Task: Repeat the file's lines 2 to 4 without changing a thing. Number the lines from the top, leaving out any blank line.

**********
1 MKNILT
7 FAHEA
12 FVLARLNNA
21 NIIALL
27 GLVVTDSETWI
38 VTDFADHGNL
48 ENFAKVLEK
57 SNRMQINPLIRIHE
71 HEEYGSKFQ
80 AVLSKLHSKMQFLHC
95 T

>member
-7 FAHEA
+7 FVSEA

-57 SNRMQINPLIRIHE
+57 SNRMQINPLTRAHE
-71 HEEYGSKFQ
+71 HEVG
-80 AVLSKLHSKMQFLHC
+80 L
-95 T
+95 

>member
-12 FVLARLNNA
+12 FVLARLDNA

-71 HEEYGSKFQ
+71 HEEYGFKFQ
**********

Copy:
7 FAHEA
12 FVLARLNNA
21 NIIALL